By Jason McLure (Bloomberg) — Ethiopia’s ruling party has increased harassment of opposition supporters before a May 23 election in the Horn of Africa country, opposition coalition leader Merara Gudina said.
Activists loyal to Prime Minister Meles Zenawi’s Ethiopian People’s Revolutionary Democratic Front have thrown stones at his car, breaking its windows and puncturing its tires over various occasions while campaigning in the Oromiya region in the past two weeks, said Merara, who is a parliamentary candidate.
“It looks like sort of a war, not an election,” Merara said in a phone interview from the capital, Addis Ababa, today.
Public meetings for Medrek, an alliance of opposition parties, are often blocked by local officials in Oromiya, Merara said. Medrek leaders have been barred from hotels and from buying fuel in some areas of the region, he said. The ruling alliance is defending a majority of 400 seats in the 537-seat parliament.
A video camera was stolen that had been used to document what activists described as abuses, Merara said.
Government spokesman Shimeles Kemal could not immediately comment on the allegations when reached on his mobile phone. Seikuture Getachew and Hailemariam Desalegn, spokesmen for the ruling party, did not answer calls to their mobile phones.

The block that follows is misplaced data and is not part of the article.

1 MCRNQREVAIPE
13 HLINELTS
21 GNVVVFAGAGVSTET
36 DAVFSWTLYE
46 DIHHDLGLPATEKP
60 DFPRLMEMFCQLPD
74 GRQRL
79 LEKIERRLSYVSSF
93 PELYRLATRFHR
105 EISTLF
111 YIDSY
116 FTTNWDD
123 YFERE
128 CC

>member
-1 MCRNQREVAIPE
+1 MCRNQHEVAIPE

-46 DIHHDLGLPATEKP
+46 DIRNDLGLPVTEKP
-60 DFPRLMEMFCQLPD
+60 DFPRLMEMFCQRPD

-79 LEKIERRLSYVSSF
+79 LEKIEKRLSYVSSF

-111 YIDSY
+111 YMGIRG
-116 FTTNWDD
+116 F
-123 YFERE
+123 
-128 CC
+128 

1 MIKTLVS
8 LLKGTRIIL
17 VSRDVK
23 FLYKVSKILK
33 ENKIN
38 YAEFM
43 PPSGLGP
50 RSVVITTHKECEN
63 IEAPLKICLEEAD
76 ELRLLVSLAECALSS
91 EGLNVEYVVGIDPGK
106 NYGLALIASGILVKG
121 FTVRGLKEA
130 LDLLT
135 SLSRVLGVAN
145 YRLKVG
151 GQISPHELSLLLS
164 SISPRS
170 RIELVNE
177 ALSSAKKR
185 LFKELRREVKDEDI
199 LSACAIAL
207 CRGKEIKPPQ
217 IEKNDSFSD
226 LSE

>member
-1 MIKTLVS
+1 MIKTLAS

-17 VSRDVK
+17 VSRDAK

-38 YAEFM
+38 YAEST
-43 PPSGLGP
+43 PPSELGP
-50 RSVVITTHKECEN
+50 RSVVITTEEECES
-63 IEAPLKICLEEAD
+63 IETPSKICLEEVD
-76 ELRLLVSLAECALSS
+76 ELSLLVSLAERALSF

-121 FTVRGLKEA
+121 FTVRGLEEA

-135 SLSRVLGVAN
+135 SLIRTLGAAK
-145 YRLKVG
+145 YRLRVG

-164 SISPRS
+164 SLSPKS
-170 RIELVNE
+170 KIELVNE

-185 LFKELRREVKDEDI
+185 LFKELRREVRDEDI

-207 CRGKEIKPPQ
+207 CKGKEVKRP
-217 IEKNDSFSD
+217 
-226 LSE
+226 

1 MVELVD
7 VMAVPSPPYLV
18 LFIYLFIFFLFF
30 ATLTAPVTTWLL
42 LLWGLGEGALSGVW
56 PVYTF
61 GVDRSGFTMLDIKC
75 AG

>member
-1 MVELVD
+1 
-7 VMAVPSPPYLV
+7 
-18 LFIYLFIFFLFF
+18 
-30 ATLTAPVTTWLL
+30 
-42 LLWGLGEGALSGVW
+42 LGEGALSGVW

Two Medrek activists have been killed since March. The government has denied the two deaths were connected to the campaign.
The opposition is planning to use violence to topple the government, Tedros Hagos, head of the political bureau of the Tigray People’s Liberation Front which rules the country in a coalition with Meles’ party, said on April 28.
Security forces loyal to Meles killed 193 demonstrators in the aftermath of the country’s disputed 2005 poll. Opposition leader Birtukan Mideksa is in jail on a life sentence for treason given after the election.
To contact the reporter on this story: Jason McLure in Addis Ababa via Johannesburg at firstname.lastname@example.org.